Congratulations on making your first hire in Argentina! The hiring process was just the beginning—up next is their employee onboarding process, which can make or break their success in their new role.
Research shows that a high-quality onboarding experience leads to lower turnover and more engaged employees—but many companies are missing the memo. 22% of companies have no formal onboarding process at all, and 35% of companies spend $0 on onboarding.
Why is that such a problem for global businesses? While onboarding helps your new employees thrive, it's also important for your company—getting onboarding wrong could risk thousands in fines for non-compliance with Argentinian labor laws.
A top-tier onboarding process goes far beyond an employee's first day (or even their first week or month). Below, you'll find a comprehensive checklist for onboarding new hires in Argentina—from the paperwork and legal compliance to setting up their devices and app access, training them on their new role, and creating a 90-day plan to promote their ongoing success in their role. Let's get started!
Before their first day
- Complete an employment background check. Keep in mind that in Argentina, employers are prohibited from accessing certain data like driving records and criminal histories. And while medical exams are required for many job candidates, employers can't legally screen potential employees for HIV, Chagas disease, pregnancy, drugs, or alcohol, except in extremely limited circumstances. Read our full guide to employment background checks in Argentina to learn more.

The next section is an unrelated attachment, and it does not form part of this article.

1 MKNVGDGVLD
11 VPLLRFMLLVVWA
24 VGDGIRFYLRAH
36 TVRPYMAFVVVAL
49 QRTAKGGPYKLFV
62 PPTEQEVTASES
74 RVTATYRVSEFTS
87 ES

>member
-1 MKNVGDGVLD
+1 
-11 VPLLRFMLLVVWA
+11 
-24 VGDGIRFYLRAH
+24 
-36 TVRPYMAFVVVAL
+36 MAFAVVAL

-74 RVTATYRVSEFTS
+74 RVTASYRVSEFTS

- Send an offer letter. The next step is to send your new hire their employment contract, otherwise known as an offer letter. To be compliant with Argentinian labor laws, it needs to include certain information—your new employee's salary and benefits, their working day schedule and hours, details on their probation period, and employment terms, to name a few crucial items. Read our full guide on creating offer letters for employees in Argentina.
- Do the necessary paperwork. After the employment agreement, there's still more paperwork to do—income tax documents, legal agreements, and non-disclosure agreements (NDAs). Getting the paperwork in order can be a lengthy process, with multiple email chains and back-and-forth with stakeholders and signatories.
- Enroll them in benefits. Mandatory benefits in Argentina include social security contributions, health insurance, minimum wage, a 13th-month salary (aguinaldo), sick leave, annual leave, severance pay, overtime pay, and more. Find the full breakdown in our guide to employee benefits in Argentina.
- Add them to payroll. Argentina requires all payroll transactions to be done in Argentine pesos (ARS). To stay compliant with Argentine tax and labor laws, you also need to collect certain employee information and register it in the Special Payroll Book, which is overseen by the Argentine Ministry of Labor. Check out our full guide to running payroll for employees in Argentina.
- Order and configure their devices. All employees need the right tools for their job. Whether your new hire will work on-site or remotely, you can order and configure any devices they need before their first day, so everything is ready for them to hit the ground running.
- Set up their app accounts. Devices are only the first step—your new hire also needs access to all the apps and accounts they'll need in their role. Set up their email, Slack, Zoom, and more, all ahead of time so they can sign on right away on their first day.